a similar product invention unit last May, Industry@Saatchi, that’s paid at times through equity and met its two-year revenue goal in just six months, office CEO Lee Daley said.

“The FTE model does not really fit either party’s purpose,” said New York lawyer Rick Kurnit, referring to the full-time equivalent measure of agency labor. Kurnit, a partner at Frankfurt, Kurnit, Klein & Selz, added, “The old model of compensation has broken down. Paying for execution doesn’t work.”

Said Foote Cone & Belding CEO Steve Blamer: “Hours are irrelevant. What would you care if a plumber takes two or 22 hours to fix something? You’ll judge the job by its success.” FCB is working with an existing client to launch a new product, and the IPG agency will be paid a percentage of the product’s sales, though Blamer wouldn’t identify the client.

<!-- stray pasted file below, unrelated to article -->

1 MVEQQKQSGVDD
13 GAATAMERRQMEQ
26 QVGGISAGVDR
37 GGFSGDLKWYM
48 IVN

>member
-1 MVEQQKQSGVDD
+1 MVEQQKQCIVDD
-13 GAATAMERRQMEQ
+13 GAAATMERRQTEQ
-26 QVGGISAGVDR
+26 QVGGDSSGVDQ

Omnicom’s GSD&M waived its fee for an equity stake in The shop also earns a performance bonus for its work on the U.S. Air Force account, with recruitment targets as the key criterion. “One of the problems with alternative compensation is determining how much influence advertising has on performance,” said agency representative Eric Webber. “I think it’s a good way to do business, but there are so many factors that come into play.”

Jon Bond, co-chairman of MDC’s Kirshenbaum Bond + Partners, which has taken stock from clients such as Martha Stewart as an element of compensation, sees numerous advantages to having a stake in a client’s business. “The client treats you like a partner and not a vendor,” Bond said. “No. 2 is economics: If you have the ability to impact a client’s bottom line and you have the ability to make geometrically more money, you do what’s good for you. If I make a client a boatload of money and I get the scraps of the compensation, it’s not fair.”